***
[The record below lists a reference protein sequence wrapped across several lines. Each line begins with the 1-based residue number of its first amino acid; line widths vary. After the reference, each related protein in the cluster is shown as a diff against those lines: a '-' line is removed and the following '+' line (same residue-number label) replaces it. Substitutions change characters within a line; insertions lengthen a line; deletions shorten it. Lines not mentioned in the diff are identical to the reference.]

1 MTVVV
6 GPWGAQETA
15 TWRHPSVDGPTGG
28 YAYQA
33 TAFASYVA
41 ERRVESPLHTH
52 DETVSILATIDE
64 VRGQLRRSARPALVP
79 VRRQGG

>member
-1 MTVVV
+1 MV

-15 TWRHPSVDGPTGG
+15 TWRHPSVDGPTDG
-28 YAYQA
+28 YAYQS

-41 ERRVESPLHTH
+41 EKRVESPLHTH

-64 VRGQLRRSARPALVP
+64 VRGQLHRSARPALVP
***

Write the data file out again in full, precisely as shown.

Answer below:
[The record below lists a reference protein sequence wrapped across several lines. Each line begins with the 1-based residue number of its first amino acid; line widths vary. After the reference, each related protein in the cluster is shown as a diff against those lines: a '-' line is removed and the following '+' line (same residue-number label) replaces it. Substitutions change characters within a line; insertions lengthen a line; deletions shorten it. Lines not mentioned in the diff are identical to the reference.]

1 MTVVV
6 GPWGAQETA
15 TWRHPSVDGPTGG
28 YAYQA
33 TAFASYVA
41 ERRVESPLHTH
52 DETVSILATIDE
64 VRGQLRRSARPALVP
79 VRRQGG

>member
-1 MTVVV
+1 MV

-15 TWRHPSVDGPTGG
+15 TWRHPSVDGPTDG
-28 YAYQA
+28 YAYQS

-41 ERRVESPLHTH
+41 EKRVESPLHTH

-64 VRGQLRRSARPALVP
+64 VRGQLHRSARPALVP